The ethical debate surrounding Eugenics, first begins with having a full understanding of Eugenics, and reason that many have looked at it’s a success, and yet just as many have viewed it as a failure, and immoral. The Oxford Dictionary defines Eugenics officially as “the science of improving the human population (primarily human) for desirable characteristics” (Suckling, 2000). Keeping this definition in the forefront it is no wonder that the ethical debate begins. For those, primarily in medical and scientific fields, this science allows for the healthcare sector to further develop an understanding of inherent traits that how to genetically control them, and hence control “breeding” in the human race. On the other hand, the public, focused on religious groups, has developed the ethical debate if human kind should control genetic outcomes and interfere in the process of what God is to control. This controversial debate on Eugenics begins.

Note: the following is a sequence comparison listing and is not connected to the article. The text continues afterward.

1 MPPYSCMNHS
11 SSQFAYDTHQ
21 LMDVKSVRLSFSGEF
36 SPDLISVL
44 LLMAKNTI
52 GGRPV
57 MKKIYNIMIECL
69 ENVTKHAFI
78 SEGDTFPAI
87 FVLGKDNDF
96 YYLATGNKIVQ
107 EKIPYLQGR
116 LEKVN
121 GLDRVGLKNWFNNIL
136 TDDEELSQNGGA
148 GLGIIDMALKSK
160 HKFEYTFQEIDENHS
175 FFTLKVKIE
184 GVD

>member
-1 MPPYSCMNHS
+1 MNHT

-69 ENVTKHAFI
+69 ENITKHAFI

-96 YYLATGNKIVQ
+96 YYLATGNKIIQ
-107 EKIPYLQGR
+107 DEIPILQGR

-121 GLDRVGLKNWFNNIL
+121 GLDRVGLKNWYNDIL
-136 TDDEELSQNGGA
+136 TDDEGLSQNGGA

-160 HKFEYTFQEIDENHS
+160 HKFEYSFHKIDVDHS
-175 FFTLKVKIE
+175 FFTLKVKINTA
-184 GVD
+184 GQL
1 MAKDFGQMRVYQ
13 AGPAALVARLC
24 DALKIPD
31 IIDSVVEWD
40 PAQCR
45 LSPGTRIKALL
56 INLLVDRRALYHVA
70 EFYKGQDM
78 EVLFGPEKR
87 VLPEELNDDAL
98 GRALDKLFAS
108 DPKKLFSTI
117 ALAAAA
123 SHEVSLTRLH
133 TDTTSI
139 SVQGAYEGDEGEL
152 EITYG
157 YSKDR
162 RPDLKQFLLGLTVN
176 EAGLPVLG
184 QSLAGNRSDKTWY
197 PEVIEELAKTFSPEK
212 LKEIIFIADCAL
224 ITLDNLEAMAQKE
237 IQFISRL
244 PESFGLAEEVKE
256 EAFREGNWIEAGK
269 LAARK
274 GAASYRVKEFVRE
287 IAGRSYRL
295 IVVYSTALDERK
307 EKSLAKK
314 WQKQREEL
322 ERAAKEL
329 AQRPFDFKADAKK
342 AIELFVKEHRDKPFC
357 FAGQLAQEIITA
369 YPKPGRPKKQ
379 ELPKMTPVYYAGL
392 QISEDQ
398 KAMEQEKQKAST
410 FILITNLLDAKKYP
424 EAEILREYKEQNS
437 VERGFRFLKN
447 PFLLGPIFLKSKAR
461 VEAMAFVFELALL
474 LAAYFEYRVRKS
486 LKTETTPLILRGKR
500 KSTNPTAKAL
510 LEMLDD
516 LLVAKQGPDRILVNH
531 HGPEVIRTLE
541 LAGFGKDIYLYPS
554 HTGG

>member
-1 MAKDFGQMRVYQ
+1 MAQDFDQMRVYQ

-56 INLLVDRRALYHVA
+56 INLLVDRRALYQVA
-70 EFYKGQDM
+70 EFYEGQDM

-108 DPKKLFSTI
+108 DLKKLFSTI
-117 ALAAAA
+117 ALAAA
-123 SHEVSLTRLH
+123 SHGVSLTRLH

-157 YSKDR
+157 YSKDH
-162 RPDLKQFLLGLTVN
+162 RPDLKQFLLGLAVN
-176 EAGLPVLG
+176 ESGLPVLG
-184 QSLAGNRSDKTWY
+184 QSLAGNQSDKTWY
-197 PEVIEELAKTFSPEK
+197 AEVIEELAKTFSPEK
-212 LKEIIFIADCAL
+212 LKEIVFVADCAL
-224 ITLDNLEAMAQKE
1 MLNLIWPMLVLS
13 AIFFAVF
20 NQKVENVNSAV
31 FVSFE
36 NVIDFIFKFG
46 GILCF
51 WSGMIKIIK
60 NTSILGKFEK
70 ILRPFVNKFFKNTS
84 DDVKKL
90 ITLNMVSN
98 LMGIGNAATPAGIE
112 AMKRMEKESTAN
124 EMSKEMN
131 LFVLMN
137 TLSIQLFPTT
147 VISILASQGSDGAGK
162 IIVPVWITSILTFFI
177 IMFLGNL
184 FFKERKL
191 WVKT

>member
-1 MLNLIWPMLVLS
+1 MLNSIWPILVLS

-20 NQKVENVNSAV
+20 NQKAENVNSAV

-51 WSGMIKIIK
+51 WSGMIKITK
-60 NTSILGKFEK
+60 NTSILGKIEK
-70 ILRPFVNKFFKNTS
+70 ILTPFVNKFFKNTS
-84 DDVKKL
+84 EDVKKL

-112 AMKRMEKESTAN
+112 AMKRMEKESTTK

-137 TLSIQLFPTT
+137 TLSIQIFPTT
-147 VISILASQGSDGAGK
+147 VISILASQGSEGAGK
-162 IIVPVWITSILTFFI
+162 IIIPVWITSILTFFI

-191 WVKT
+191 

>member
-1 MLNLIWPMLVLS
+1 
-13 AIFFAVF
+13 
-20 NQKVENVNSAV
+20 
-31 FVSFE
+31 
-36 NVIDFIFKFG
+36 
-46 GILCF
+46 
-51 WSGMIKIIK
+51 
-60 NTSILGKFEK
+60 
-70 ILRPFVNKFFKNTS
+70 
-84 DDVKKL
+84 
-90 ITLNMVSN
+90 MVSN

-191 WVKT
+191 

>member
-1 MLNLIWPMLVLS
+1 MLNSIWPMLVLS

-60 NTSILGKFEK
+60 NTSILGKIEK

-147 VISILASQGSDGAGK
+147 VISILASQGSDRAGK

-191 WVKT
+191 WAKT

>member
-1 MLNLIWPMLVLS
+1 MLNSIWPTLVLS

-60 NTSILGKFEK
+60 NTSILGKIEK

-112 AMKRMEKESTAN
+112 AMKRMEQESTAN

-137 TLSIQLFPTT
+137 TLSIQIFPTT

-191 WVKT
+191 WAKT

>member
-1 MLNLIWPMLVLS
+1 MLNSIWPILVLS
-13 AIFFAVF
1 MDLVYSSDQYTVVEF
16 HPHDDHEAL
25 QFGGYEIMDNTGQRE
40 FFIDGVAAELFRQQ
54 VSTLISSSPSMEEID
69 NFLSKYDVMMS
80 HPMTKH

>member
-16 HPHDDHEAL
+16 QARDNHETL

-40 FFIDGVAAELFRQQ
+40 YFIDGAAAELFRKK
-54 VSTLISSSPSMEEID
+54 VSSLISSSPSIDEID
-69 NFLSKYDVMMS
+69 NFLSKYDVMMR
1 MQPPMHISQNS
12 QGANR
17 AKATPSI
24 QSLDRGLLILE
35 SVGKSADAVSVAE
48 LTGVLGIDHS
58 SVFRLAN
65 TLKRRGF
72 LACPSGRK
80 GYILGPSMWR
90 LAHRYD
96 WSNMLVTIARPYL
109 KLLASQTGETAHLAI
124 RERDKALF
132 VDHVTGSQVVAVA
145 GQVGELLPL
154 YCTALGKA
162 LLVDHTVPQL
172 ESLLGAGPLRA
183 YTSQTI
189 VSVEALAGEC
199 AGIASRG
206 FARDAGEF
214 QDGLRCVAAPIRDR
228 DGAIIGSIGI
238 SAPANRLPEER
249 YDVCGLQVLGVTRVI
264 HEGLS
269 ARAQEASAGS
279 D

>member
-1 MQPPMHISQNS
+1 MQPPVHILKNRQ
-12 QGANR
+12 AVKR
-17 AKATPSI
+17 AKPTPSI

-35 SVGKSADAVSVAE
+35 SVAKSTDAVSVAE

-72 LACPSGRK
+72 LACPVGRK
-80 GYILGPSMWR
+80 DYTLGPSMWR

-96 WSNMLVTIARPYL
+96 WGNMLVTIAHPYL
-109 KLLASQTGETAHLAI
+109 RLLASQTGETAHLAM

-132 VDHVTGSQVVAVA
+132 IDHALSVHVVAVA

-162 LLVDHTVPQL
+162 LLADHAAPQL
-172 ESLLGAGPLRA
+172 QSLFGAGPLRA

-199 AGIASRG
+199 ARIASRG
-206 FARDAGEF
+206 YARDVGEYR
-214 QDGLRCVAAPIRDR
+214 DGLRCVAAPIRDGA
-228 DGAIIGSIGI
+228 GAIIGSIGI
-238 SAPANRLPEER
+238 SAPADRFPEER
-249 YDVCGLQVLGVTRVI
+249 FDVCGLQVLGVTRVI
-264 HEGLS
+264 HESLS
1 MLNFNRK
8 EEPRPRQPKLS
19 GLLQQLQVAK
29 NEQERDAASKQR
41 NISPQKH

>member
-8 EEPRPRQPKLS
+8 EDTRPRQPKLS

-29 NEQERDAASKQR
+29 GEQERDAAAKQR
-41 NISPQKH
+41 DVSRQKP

When a discussion of ethics takes place regarding an issue, there are several principles that are associated with that of Ethics, and its application in the healthcare field. In the case of Eugenics one of the most relevant of the ethical principles that can be applied to the Eugenics debate is that of Autonomy and Beneficence. In the case of Eugenics these two principles can both easily be applied and debated among those that support and those that debate against Eugenics. The Principle of Autonomy in Ethics relates to the “personal rule of self” (Baillie, 2013). Principle of Beneficence is defined as “action that is done for the benefit of others” (Baillie,2013). When you view these two principles side by side they can both be utilized in the debate of Eugenics and how supports, and those who are against the practice relate these principles when the debate of the ethical stance takes off.